Tuesday, June 19, 2012

Istanbul and Beyond

Turkey is a charming country.  I can forward this message, gentle readers, with confidence after having spent a pleasant week in this interesting country with Brother Li Wei.
For those planning to travel to Turkey in the future, I thought some helpful hints about Turkish culture would be in order, so, here they are.  

First, some useful phrases: “Merhaba” means “Hello.”  “Teshekkur” means “Thank you.”

“Inshallah” (which is borrowed from Arabic) means, “May God allow it,” and is used to hedge one’s bets on predicting the future.  You might, for instance, say, “By taking this special, secret shortcut, we should easily make it to Izmir in a couple of hours, Inshallah.”

By the same token, “Alhamdulillah” means “Thank God,” or “Thank goodness.”  Turks seem to often use it the way American college students use “Awesome!” that is, as a general expression of approval or delight.

On this trip, Brother Wei and I cleverly decided to save some money by renting a car when we landed in Istanbul, and driving to Izmir (where we were to attend a conference), rather than paying for bus or train tickets.

A bit more advice: If you look at a map of Turkey, you may calculate that Izmir, for example, seems to be about a four-hour drive from Istanbul.  But, for increased accuracy, it would be a good idea to double that figure to eight hours.  An even better idea would be to triple it to 12 hours, given the “crawling slowly behind truck caravans on winding mountain roads” factor.

On the many winding, two-lane mountain roads that lie between Istanbul and Izmir, one can discover interesting facts about the driving customs of Turkish motorists.  You might, for example, think that passing would be almost impossible on these roads, but you would only think this if you were not Turkish.  It seems that passing a slow-moving truck on a blind curve is permissible on Tuesdays, Thursdays, Saturdays and other times when one feels like it.  Furthermore, on straight-ahead highways, you can pass any vehicle anytime, even if another car is racing toward you in the opposite lane if you calculate that he has room to move over onto the shoulder to avoid a headlong crash.  I noticed that most drivers were willing to make this move when faced with oncoming vehicles in their lane.

In city driving the most important rule to remember is that when waiting at a traffic light, you have .02 seconds to get moving once the light turns green before receiving a series of friendly honks from the cars behind you.  It is surprising, I might add, how quickly one comes to hear a series of friendly honks as nothing more than a kind of atmospheric background noise.

Upon arriving at Izmir in the dark of night, we were confronted with the realization that we knew neither the location of our hotel nor, for that matter of ourselves.  Here’s a tip.  If you find a friendly cab driver (and they all seem to be pretty friendly), he will lead you and your vehicle to your destination if you artfully draw him a picture like this…

                    Anyway, it worked for us.

 Discussion with non-English-speaking cab driver

                          Following the Friendly Cab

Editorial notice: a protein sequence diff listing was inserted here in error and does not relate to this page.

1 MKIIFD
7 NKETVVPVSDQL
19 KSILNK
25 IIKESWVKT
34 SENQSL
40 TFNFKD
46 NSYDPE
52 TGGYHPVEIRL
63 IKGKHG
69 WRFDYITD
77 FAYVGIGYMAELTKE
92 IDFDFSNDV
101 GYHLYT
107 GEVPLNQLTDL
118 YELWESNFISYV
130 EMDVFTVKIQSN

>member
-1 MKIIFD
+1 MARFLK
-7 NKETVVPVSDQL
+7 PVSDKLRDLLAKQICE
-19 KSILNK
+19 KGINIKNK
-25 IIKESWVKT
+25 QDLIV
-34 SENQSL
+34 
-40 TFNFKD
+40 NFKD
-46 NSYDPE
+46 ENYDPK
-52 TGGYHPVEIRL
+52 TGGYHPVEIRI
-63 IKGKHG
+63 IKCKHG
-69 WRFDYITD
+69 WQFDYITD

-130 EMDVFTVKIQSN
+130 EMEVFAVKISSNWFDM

The heart of Izmir is a lovely seaside area wherein an endless series of ice cream shops and restaurants are ready to offer their services to all citizens of the world who want only to hang out and enjoy life.  One of these services is a hookah packed with some sort of aromatic substance.

Friendly, Hookah-smoking Lasses at a Seaside Ice Cream Parlor in Izmir

  Li Wei with Friendly, Hookah-sharing Turkish Lass

 Li Wei with Hookah

After taking care of business in Izmir, we headed back to Istanbul, stopping off on the way to check out Troy.

                                          Trojan Horse

In Istanbul we saw the marvelous sights for which that city is famous: the Hagia Sophia, the Blue Mosque, and the Topkapi Palace.  We also looked around in the Beyoglu neighborhood where the Turks actually outnumber the tourists and where the shopping is good.

                                     Blue Mosque

                               Blue Mosque Interior

                  Hagia Sophia (Or Ayasofia) - Interior

                                 Hagia Sophia Mosaic

We noticed lots of interesting cinema houses here and also a good deal of graffiti and poster art, some of which seemed to indicate that America’s government and its corporations are not as well regarded in Turkey as we, individual Americans are.  Some of the same Istanbulians who couldn’t do enough for us as guests of their nation, seemed absolutely unimpressed with our government’s ability to invade the occasional Middle Eastern country and blow people up now and then with what Bill Maher calls our “flying killer robots,” i.e., our drones.  At least that is the impression we got when we attempted to interpret images like these…

The language barrier was occasionally troublesome for us because, as one of our hosts told us, “The problem is that most of us don’t speak English and neither of you speaks Turkish.”  Indeed.

But all in all, the good-natured generosity and helpfulness of the Turkish people made for a very worthwhile and memorable trip.  In fact, I would have to say that I have rarely been so dependent on the kindness of strangers as we were during out Turkey trip, for one thing that country has in abundance is kind and helpful strangers. Al Hamdilullah.